Madeline Flandrick: Medical manufacturing

Written by Susan Maas

Enticed by different aspects of different companies, Madeline Flandrick, a student in industrial and systems engineering, was struggling to decide where she’d most enjoy doing her co-op. An in-person tour of one prospective employer’s plant sealed the deal.

“I don’t think I would have picked Heraeus,” a German-based company whose U.S. medical components production site is located in White Bear Lake, Minn. “until I toured their facility. When I got to see how they do everything and the cool robots they use, that really swung my decision,” Flandrick said. “I was pumped.”

Her co-op, which started in January, is Flandrick’s first exposure to medical devices, and she loves it. “Heraeus makes electrodes, coils, implantable housings, guide wires, and other components and assemblies for the world’s most influential medical device companies,” she explains. “Right now the project I’m working on involves leads for pacemakers—the parts are tiny so you have to use a microscope to look at them.”

It’s wildly different from the manufacturing engineering internship Flandrick did last summer, working for a company that makes railroad cars. That’s by design, she said, “I enjoyed myself in the internship, but I wanted to see what other fields could offer.” She’s also getting a work experience that more closely resembles a professional job, with the responsibility and sense of satisfaction that comes with it.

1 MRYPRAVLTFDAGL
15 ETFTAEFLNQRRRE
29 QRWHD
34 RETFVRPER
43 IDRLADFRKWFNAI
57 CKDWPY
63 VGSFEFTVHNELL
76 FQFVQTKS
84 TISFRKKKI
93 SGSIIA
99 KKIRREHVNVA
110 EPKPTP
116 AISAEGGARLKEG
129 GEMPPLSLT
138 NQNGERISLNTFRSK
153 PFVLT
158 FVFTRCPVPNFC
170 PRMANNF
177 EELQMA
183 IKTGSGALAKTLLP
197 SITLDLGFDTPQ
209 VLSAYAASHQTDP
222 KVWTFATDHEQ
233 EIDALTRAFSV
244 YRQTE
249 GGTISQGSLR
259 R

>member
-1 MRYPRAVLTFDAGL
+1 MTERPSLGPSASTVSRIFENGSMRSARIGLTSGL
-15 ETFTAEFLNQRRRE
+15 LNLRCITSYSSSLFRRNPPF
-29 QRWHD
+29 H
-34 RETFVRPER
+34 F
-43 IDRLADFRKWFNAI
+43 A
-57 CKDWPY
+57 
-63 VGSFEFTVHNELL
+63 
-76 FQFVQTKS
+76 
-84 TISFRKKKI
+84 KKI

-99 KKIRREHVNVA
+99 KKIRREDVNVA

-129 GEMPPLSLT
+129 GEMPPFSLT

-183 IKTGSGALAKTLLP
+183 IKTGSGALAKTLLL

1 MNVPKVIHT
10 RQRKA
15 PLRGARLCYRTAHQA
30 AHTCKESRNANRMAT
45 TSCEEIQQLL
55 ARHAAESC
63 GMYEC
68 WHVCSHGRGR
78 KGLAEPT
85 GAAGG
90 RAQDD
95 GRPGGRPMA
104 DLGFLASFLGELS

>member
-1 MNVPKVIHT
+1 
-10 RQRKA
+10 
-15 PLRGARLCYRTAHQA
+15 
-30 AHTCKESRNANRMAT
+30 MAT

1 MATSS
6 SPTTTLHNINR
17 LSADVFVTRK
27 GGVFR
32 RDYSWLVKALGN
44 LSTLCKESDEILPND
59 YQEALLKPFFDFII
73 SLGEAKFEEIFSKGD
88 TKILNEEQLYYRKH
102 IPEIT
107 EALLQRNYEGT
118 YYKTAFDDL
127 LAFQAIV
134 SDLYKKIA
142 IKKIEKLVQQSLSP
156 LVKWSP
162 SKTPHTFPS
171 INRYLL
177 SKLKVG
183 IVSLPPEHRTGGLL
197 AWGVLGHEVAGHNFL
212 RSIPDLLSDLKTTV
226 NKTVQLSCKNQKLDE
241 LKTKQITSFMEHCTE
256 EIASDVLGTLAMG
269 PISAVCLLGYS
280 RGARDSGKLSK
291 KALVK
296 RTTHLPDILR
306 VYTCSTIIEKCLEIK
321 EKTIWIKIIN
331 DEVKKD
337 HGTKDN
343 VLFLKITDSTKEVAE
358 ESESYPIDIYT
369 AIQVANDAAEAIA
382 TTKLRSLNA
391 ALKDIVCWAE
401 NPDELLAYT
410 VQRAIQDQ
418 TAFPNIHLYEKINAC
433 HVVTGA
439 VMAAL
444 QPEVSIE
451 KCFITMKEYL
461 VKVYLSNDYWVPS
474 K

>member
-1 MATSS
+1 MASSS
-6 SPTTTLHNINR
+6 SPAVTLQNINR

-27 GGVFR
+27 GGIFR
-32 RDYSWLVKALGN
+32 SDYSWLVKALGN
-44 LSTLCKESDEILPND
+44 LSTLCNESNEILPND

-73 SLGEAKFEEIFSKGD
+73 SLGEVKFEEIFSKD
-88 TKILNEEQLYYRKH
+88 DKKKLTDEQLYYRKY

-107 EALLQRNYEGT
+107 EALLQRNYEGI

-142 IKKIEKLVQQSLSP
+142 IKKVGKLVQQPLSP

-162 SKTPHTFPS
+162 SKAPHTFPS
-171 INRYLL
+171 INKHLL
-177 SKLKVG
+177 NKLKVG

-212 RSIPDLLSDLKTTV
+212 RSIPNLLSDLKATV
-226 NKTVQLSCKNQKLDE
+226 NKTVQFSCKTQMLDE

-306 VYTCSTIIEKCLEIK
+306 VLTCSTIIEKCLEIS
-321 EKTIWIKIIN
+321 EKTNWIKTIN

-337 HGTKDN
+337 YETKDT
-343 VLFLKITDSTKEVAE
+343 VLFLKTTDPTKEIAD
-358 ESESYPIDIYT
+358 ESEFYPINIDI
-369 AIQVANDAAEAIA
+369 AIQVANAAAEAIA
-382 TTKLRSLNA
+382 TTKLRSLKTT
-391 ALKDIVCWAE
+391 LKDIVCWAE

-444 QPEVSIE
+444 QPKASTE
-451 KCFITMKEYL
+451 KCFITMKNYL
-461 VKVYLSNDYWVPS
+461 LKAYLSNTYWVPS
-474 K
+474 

In a co-op, Flandrick said, “you get to see a project from the very, very beginning to the very, very end, and you get to see how the whole process flows. You also have time to figure out how everything works and get to know all the people you work with.

“In my internship, I didn’t feel really comfortable until the very end of the summer—and that’s when you have to leave,” she said.

The benefits of that extra time spent flow both ways, she adds. “It’s not just that you get to work longer and have more experience, but they get to have you longer—and you’re ultimately more useful to the company,” Flandrick said.

One of Flandrick’s roles is to serve as a liaison between the plant’s operations team and the engineers. “Operators will come to me with a question or a problem, and if I don’t know how to solve it, I’ll talk with the engineers and we’ll come up with [a solution],” she said.

“We just sent out our first parts last week,” Flandrick said proudly. “So now we’re working to perfect the process and make sure we can send the rest of the parts out on time.”

Flandrick would recommend the co-op program in a heartbeat. “There’s nothing more important than the work experience you can get from a co-op, because it’s priceless,” she said. “I really like starting to understand how the things I’m learning in school can be applied in the real world.”